Giant Underground Fossil Forests Show Record of Warming
for National Geographic News
|September 9, 2008|
Huge tracts of prehistoric rain forest ravaged by global warming more than 300 million years ago have been found preserved underneath the U.S. Midwest, according to scientists.
The fossilized forests, including one covering 39 square miles (100 square kilometers), were discovered in coal mines in eastern Illinois by a team of international researchers.
In 2007, the same research team found a four-square-mile (ten-square-kilometer) fossil forest near the town of Danville (Illinois map).
(Related: "Giant Fossil Rain Forest Discovered in Illinois" [April 24, 2007])
Five additional petrified forests have now been found, scientists said. The six tracts span a period of about two million years near the end of the Carboniferous period (359 to 299 million years ago.)
The finds represent the earliest rain forests to appear on Earth and date back to eras just before and after intense global warming, study leader Howard Falcon-Lang, of the University of Bristol in the U.K., announced yesterday at the British Association Science Festival in Liverpool, U.K.
"We probably have six forests all stacked up on top of each other," Falcon-Lang said. "Three of the forests predate global warming and the rest follow it, so we can compare the ecology of those rain forests to see what the effect of global warming was."
During that period the Earth's climate flipped from being covered with large polar icecaps to a greenhouse state that was completely ice-free, he added.
The fossilized plants suggest sudden dramatic change occurred, with dense vegetation and trees up to 40 meters (130 feet) high being largely replaced by tree fern species, Falcon-Lang said.
"Although the change was sudden, we don't know how sudden," Falcon-Lang said. "Was it a decade, was it a hundred years, or was it a thousand years?"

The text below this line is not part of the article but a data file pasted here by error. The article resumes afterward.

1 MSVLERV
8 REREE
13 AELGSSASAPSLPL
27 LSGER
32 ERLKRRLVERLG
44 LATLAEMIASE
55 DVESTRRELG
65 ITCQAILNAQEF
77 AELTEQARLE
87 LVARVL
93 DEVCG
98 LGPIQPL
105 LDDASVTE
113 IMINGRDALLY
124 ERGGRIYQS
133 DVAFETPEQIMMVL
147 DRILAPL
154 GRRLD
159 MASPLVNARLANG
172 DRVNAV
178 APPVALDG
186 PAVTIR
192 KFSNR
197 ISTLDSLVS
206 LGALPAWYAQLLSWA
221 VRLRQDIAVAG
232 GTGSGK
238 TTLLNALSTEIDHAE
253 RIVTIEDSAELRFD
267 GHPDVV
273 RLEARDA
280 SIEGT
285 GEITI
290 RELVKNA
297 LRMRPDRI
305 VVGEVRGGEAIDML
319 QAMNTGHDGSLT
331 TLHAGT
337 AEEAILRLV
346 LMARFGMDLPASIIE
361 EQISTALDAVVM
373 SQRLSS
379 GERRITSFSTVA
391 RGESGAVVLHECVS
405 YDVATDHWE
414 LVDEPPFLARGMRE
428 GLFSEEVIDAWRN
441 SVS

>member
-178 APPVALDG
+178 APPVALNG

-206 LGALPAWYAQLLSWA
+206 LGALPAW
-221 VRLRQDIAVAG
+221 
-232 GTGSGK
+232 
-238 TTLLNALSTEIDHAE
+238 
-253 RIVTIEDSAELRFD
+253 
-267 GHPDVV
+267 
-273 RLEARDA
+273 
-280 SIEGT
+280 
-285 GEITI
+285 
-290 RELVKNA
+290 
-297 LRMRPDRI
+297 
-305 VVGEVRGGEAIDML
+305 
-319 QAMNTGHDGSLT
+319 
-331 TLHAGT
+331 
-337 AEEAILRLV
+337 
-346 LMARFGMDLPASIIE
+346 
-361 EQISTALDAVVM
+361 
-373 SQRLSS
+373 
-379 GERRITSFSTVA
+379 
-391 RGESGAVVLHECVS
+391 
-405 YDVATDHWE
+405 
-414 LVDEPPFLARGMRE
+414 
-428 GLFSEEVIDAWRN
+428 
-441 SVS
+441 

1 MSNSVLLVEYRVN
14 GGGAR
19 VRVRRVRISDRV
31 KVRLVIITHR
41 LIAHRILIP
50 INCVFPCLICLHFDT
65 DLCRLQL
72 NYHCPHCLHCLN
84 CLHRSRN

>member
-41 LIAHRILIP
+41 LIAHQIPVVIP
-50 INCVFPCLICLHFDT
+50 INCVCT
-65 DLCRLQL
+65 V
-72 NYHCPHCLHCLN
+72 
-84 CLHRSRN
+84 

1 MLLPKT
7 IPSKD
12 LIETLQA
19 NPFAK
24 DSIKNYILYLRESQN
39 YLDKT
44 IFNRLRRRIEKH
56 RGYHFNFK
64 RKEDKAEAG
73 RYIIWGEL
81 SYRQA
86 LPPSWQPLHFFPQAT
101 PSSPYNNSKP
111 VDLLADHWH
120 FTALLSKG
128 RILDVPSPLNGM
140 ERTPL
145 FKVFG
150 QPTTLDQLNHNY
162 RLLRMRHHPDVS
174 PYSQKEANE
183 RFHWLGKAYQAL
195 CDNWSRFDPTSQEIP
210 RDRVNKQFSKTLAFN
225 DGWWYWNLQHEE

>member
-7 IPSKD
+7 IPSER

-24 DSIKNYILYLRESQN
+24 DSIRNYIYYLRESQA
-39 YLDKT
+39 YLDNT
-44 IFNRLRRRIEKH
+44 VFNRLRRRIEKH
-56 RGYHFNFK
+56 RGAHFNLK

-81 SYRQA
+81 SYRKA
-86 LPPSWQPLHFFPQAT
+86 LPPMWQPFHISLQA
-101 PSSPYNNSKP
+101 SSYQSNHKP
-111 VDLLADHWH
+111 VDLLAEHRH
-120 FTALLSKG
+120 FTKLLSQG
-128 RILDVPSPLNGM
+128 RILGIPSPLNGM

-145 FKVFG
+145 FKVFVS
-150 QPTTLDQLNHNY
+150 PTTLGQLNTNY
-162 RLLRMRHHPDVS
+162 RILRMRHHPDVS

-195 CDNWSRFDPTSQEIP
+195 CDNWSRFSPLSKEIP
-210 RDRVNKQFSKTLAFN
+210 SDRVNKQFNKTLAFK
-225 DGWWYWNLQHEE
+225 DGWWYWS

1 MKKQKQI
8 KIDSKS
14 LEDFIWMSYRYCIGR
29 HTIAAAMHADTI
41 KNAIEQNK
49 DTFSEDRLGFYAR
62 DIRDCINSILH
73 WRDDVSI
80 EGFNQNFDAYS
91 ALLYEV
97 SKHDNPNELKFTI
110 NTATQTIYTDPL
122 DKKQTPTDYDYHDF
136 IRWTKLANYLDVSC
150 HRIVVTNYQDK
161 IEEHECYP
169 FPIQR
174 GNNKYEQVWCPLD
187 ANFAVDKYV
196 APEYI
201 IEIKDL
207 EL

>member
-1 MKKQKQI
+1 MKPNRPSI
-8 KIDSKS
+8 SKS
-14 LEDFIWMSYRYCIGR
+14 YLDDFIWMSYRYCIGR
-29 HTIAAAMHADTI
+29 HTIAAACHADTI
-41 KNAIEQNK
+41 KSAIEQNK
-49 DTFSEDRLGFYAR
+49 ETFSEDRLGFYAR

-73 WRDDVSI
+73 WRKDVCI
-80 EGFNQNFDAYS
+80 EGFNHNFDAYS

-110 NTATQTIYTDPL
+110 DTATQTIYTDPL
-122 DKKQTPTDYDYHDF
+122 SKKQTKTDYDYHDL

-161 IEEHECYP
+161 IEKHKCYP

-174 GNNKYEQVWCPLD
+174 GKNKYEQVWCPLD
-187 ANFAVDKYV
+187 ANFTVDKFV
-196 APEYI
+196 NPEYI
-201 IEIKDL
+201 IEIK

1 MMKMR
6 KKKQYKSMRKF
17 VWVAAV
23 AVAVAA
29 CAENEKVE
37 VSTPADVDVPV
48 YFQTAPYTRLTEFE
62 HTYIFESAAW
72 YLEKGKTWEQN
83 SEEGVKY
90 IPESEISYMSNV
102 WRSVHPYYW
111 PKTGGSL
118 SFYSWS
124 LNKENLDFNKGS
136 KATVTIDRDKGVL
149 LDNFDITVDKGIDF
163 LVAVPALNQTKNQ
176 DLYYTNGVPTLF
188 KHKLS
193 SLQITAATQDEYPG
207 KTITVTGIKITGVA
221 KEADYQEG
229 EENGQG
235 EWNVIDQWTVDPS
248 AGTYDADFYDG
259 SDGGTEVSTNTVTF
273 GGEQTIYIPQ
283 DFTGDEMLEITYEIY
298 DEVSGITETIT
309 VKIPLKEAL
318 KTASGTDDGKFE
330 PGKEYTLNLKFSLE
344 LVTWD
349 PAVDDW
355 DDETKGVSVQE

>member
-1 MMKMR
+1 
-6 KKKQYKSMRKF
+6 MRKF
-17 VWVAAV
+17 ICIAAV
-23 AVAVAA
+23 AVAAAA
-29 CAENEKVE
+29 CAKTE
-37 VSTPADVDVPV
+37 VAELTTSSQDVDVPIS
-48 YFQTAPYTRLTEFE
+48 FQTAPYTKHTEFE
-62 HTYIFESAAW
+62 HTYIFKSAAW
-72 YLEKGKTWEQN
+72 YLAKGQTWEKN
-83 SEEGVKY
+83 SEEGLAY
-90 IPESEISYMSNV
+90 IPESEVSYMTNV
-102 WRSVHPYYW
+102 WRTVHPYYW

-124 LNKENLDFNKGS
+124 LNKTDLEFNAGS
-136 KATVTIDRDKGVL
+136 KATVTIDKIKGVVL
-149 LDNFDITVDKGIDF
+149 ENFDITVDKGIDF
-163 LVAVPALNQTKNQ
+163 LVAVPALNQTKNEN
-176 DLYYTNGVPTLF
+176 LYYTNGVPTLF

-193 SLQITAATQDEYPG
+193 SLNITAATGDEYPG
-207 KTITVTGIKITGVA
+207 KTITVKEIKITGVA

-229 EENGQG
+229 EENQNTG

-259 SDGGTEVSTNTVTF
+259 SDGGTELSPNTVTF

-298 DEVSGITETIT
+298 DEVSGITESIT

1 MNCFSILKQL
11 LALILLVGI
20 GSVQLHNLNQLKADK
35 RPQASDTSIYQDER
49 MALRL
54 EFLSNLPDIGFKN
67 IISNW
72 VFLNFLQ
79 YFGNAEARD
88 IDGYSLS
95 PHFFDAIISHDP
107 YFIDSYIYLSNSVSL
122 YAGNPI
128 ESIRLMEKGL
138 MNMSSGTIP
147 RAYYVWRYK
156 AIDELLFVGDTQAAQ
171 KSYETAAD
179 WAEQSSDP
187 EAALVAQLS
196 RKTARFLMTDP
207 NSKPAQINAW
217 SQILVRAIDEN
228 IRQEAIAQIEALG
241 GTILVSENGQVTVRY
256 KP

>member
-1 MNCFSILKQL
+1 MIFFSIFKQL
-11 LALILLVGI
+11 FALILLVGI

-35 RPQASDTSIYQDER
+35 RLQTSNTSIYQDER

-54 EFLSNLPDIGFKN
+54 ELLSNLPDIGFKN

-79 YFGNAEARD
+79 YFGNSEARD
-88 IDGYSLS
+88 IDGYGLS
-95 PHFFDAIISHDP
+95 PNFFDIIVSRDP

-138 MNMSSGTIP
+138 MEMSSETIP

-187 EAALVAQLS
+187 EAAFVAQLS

The study team says detailed analysis of the fossil forests should answer this question.
"We're also interested to see whether rising levels of carbon dioxide—which can be detected in the fossils—were driving intense global warming in much the same way they are at the moment," Falcon-Lang said.
The prehistoric rain forests provide an important record that can help scientists forecast how today's topical forest regions, such as the Amazon, could respond to future global warming, he added.
The fossil trees indicate there is a certain, sometimes abrupt, climate threshold, after which rain forests reorganize to form a new, stable system, Falcon-Lang said.
Major earthquakes likely flooded Illinois's underground forests with prehistoric seawater, preserving them.
So far few traces of animal fossils have been found among the petrified jungle, as animal and plant remains tend to fossilize under different conditions, the study team notes.
But insect fossils found elsewhere reveal the Carboniferous forests were ruled over by giant bugs such as centipedes, some six feet (two meters) in length, and mammoth cockroaches and scorpions as much as three feet (one meter) long.
The ancient forests were found on top of existing coal seams. The coal represents the peaty soil in which they were growing, Falcon-Lang said.
Jane Francis is a professor of paleoclimatology at Leeds University, in the U.K.
Francis, who wasn't involved in the study, said the latest discoveries fit with other fossil evidence indicating that vegetation responded globally to climate warming some 300 million years ago.
Forest-fossil clues about climate change are most marked from the Southern Hemisphere, where the polar ice existed, she said.
North America at the time, however, was located in tropical latitudes.
The ice melting and subsequent drying of the climate is well known but it has never really been found in Northern Hemisphere forests before, Francis said. "So what you're seeing [in North America] is probably a more distant signal of the same climate change."
She would expect to see similar changes in rain forest vegetation affected by future climate change, she added.
Francis, however, notes that the geography of Earth's landmasses and oceans were very different in the Carboniferous period, making it difficult to draw modern-day climate parallels.
"Climate change then was also much greater than we're going through today, but who knows where it might go in a hundred years," she said.
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